What you need to know about your post-Brexit consumer rights in terms of shopping, holidays, mobile charges and more.


The transition period for leaving the European Union ended on 1 January, and consumer rights have changed with it.

When buying stuff from Europe, what changes?

If you buy products from companies located in the UK, consumer rights are not affected.

In the nation where you purchased it, you will have to negotiate with the legal system to get compensation.

The consumer agency, Which?, according to While many consumer rights are based on EU directives, most of them have been integrated into UK legislation.

The U.K., according to Governments, if you pay with credit or debit cards in euros when you buy from companies in the EU, Iceland, Liechtenstein or Norway, you can face higher fees. Often, payments will take longer.

What one? In order to find out the legislation applies, it recommends reading terms and conditions while shopping online, as you are not covered in the same way as when purchasing from a UK store. Be mindful that vendors will come from all over the world while shopping on the market.

According to Royal Mail, any item bought online from the EU and sent to the UK may be subject to VAT charges and handling fees depending on the value and whether it is a gift or a commercial item.

Before all duties and fees are charged, parcels can be kept at post offices.

Royal Mail notes, “For items under £135 (excluding gifts), VAT will be charged directly when the goods are purchased online. For goods over £135 (and gifts over £39), Royal Mail may collect VAT and customs charges from the customer prior to delivery. These charges are collected on behalf of HM Revenue & Customs.”

A customs declaration form should accompany all parcels containing goods or gifts sent to the EU from England, Scotland or Wales.

The type for the customs declaration will come into force on Jan. 1. The type of customs form to be completed depends on the package’s contents and meaning. Last name, first name and address, a concise description of the contents and whether it is a gift, sale or return are the necessary details.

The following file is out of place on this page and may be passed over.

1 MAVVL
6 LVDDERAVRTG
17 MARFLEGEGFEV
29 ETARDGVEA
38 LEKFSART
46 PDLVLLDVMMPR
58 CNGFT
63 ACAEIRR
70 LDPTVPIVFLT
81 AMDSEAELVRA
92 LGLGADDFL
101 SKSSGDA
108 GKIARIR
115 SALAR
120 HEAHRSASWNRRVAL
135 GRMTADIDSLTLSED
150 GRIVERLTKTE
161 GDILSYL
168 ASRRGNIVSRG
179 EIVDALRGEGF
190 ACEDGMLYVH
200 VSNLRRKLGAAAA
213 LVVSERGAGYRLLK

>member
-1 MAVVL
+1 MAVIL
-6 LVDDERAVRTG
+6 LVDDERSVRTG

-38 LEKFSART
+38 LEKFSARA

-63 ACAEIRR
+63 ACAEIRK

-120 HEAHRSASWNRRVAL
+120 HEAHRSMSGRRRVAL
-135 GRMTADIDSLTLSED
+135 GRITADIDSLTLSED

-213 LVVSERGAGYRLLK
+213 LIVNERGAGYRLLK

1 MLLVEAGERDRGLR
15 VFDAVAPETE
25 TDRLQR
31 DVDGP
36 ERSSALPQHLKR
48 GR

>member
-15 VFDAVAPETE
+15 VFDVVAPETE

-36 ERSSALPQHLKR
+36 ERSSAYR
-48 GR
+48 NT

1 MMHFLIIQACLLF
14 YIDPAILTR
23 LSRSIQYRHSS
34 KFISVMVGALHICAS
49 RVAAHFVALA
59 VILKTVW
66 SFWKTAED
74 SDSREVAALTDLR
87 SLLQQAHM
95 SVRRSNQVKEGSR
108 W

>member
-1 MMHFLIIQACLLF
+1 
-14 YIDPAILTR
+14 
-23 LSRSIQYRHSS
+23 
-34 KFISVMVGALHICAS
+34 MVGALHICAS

What are the latest guidelines for holidays with packages?

The UK government states that if you purchase package holidays from EU firms, if the company goes bust, you are protected as long as the company exists in the UK or actively sells to individuals in the UK.

If the business is not based in the United Kingdom or clearly does not appeal to UK clients, you can review the terms and conditions and make sure you know what happens if the business goes bust. If you are not sure where it is based, consult with the firm.

What about commuting by rail?

What one? It notes that your rights as a rail passenger with respect to domestic train services (and the U.K. component of Eurostar or other cross-border services) are still covered by the existing U.K. Rule, which includes the EU Legislation on the Rights of Rail Passengers.

“If you are traveling in the EU, you will continue to be protected by EU law on rail passengers’ rights as before,” it states.

What if my flights have issues?

There were worries that EU flight reimbursement rights would be lost after Brexit, enabling passengers to sue up to EUR 250 (£ 225) to EUR 600 for delayed or cancelled flights. Although the rules are now enshrined in the law of the United Kingdom, since they are no longer covered by the EU, the government of the United Kingdom could in the future make adjustments to the amount of compensation.

What one? It states that in the case of a qualifying delay or cancellation of a flight, persons are entitled to a re-routing or refund whether they are departing from an airport in the United Kingdom or the EU or departing from an airport outside the United Kingdom/EU and flying to an airport in the United Kingdom/EU on a ‘group carrier’ (an airline with its head office and principal place of business in the UK or EU).

If you are traveling with a non-EU airline and are flying from a non-EU airport, the same duties are not applicable to the airline. In order to continue offering equivalent protection in relation to UK airlines and flights from UK airports, the UK government has introduced these laws.

Airlines which seek to rely on the fact that, because of “extraordinary circumstances” resulting from the withdrawal of the UK from the EU, they are not responsible for flight delays or cancellations.


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